After the snake comes the fox, to teach about being tame but in between the two is the saddest scene in the world. Sure I’m overly emotional right now, but I really did cry like a child in timeout for something he didn’t do. Le Petite Prince stumbles into a garden full of roses just like his. ‘I thought I had the most beautiful flower in existence, but all I had was a common rose and three volcanoes that come up to my knee, and one of them was extinct at that. That doesn’t make me a very great prince at all’.
Poor boy is a few steps away from becoming the accountant, worried more about owning than having and is saved only by our dear friend the fox played by Gene Wilder. In another cringe-worthy song the fox very thinly disguises love while obstencably singing about how to tame him. The whole disney moment is only made sweet by how fragile and skittish Mr. Wilder is. Eventually the Prince must leave the now tamed fox to look for a way back to his flower, which I’m going to have to say something about now.
The Rose: I was shocked I tell you Shocked at the Rose, not because she was bad, but because I never understood her before. She attracts our poor prince to her through beauty and then manipulates him into giving her whatever she wants and then she still complains. We don’t like her. She’s also not wearing a whole lot of clothes, but I can’t really explain that. I never really understood that the prince, a child in so many ways, leaves, without an excess of emotion, in order to flee his harpy of a flower only to find that he loves her and is willing to do all she asks because of it. Make of that what you will.
Le Petit Prince: He looks just as I want him to, he sounds (except for the singing child tragedies that really aren’t his fault) just as I would like, and he cries so perfectly. All in all I love him and he feels nothing like a child and nothing like a grownup. He is wise and loving and knows exactly what is important and can see sheep through the holes in a box drawing. He understands only the most important things and ignores the rest.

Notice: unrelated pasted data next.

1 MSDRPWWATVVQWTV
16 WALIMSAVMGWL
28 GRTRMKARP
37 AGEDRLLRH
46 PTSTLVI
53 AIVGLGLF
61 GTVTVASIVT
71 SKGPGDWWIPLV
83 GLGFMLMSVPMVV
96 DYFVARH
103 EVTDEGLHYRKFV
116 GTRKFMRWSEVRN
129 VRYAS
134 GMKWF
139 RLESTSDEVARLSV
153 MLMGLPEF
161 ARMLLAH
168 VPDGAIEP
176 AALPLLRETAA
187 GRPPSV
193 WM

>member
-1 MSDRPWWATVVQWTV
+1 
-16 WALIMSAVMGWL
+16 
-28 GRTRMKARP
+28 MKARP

The Little Price should perhaps have stayed on the beautiful pages of Antoine de Saint-Exupéry and it remains one of the best books to read when you are feeling a little too much like a grownup who talks ‘only of the weather and stock market and neckties’. And of course, if anyone were ever to call you ‘a very reasonable fellow’ by all means dive right in.
Monday, 4 January 2010
I shal be bold and I shal acknoledge the adventure I am on. If I am not having an adventure, I will redefine my deffinition or redefine my life, whiever is more difficult.
To start off a hopefully more productive year, I give you Wendell Berry and the Mad Farmer Liberation Front.
Love the quick profit, the annual raise,
vacation with pay. Want more
of everything ready-made. Be afraid
to know your neighbors and to die.
And you will have a window in your head.
Not even your future will be a mystery
any more. Your mind will be punched in a card
and shut away in a little drawer.
When they want you to buy something
they will call you. When they want you
to die for profit they will let you know.
So, friends, every day do something
that won't compute. Love the Lord.
Love the world. Work for nothing.
Take all that you have and be poor.
Love someone who does not deserve it.
Denounce the government and embrace
the flag. Hope to live in that free
republic for which it stands.
Give your approval to all you cannot
understand. Praise ignorance, for what man
has not encountered he has not destroyed.
Ask the questions that have no answers.
Invest in the millenium. Plant sequoias.
Say that your main crop is the forest
that you did not plant,
that you will not live to harvest.
Say that the leaves are harvested
when they have rotted into the mold.
Call that profit. Prophesy such returns.
Put your faith in the two inches of humus
that will build under the trees
every thousand years.
Listen to carrion - put your ear
close, and hear the faint chattering
of the songs that are to come.
Expect the end of the world. Laugh.
Laughter is immeasurable. Be joyful
though you have considered all the facts.
So long as women do not go cheap
for power, please women more than men.
Ask yourself: Will this satisfy
a woman satisfied to bear a child?
Will this disturb the sleep
of a woman near to giving birth?
Go with your love to the fields.
Lie down in the shade. Rest your head
in her lap. Swear allegiance
to what is nighest your thoughts.
As soon as the generals and the politicos
can predict the motions of your mind,
lose it. Leave it as a sign
to mark the false trail, the way
you didn't go. Be like the fox
who makes more tracks than necessary,
some in the wrong direction.
Please note that while I have been on a poetry kick, this may not last and who knows what I may find to read next, a ticket stub or assembly guide from IKEA.